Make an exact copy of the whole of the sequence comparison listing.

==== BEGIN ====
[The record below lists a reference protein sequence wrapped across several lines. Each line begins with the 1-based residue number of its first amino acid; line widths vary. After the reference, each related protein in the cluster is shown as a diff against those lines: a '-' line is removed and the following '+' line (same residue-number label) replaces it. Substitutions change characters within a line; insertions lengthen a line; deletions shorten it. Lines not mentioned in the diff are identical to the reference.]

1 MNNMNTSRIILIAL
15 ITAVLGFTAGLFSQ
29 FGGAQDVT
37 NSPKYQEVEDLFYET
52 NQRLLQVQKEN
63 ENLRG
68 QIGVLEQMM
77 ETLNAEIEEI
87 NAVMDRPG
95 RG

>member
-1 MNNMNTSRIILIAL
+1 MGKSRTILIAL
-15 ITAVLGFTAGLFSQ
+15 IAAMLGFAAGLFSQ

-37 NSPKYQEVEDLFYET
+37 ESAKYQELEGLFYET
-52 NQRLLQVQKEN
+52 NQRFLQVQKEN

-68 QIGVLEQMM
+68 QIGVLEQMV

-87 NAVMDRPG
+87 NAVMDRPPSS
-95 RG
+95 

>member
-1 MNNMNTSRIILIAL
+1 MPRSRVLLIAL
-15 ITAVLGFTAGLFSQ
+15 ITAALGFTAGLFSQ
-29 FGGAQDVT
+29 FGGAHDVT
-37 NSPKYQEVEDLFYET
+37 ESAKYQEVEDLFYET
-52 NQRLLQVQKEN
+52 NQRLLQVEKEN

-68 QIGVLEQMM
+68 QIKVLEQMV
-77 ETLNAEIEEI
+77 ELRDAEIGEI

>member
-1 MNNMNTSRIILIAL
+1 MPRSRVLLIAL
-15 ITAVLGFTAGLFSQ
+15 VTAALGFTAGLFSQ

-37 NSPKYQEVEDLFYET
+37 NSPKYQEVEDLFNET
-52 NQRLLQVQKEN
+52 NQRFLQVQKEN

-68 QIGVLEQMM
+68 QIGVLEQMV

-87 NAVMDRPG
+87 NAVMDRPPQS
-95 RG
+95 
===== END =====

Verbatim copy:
[The record below lists a reference protein sequence wrapped across several lines. Each line begins with the 1-based residue number of its first amino acid; line widths vary. After the reference, each related protein in the cluster is shown as a diff against those lines: a '-' line is removed and the following '+' line (same residue-number label) replaces it. Substitutions change characters within a line; insertions lengthen a line; deletions shorten it. Lines not mentioned in the diff are identical to the reference.]

1 MNNMNTSRIILIAL
15 ITAVLGFTAGLFSQ
29 FGGAQDVT
37 NSPKYQEVEDLFYET
52 NQRLLQVQKEN
63 ENLRG
68 QIGVLEQMM
77 ETLNAEIEEI
87 NAVMDRPG
95 RG

>member
-1 MNNMNTSRIILIAL
+1 MGKSRTILIAL
-15 ITAVLGFTAGLFSQ
+15 IAAMLGFAAGLFSQ

-37 NSPKYQEVEDLFYET
+37 ESAKYQELEGLFYET
-52 NQRLLQVQKEN
+52 NQRFLQVQKEN

-68 QIGVLEQMM
+68 QIGVLEQMV

-87 NAVMDRPG
+87 NAVMDRPPSS
-95 RG
+95 

>member
-1 MNNMNTSRIILIAL
+1 MPRSRVLLIAL
-15 ITAVLGFTAGLFSQ
+15 ITAALGFTAGLFSQ
-29 FGGAQDVT
+29 FGGAHDVT
-37 NSPKYQEVEDLFYET
+37 ESAKYQEVEDLFYET
-52 NQRLLQVQKEN
+52 NQRLLQVEKEN

-68 QIGVLEQMM
+68 QIKVLEQMV
-77 ETLNAEIEEI
+77 ELRDAEIGEI

>member
-1 MNNMNTSRIILIAL
+1 MPRSRVLLIAL
-15 ITAVLGFTAGLFSQ
+15 VTAALGFTAGLFSQ

-37 NSPKYQEVEDLFYET
+37 NSPKYQEVEDLFNET
-52 NQRLLQVQKEN
+52 NQRFLQVQKEN

-68 QIGVLEQMM
+68 QIGVLEQMV

-87 NAVMDRPG
+87 NAVMDRPPQS
-95 RG
+95 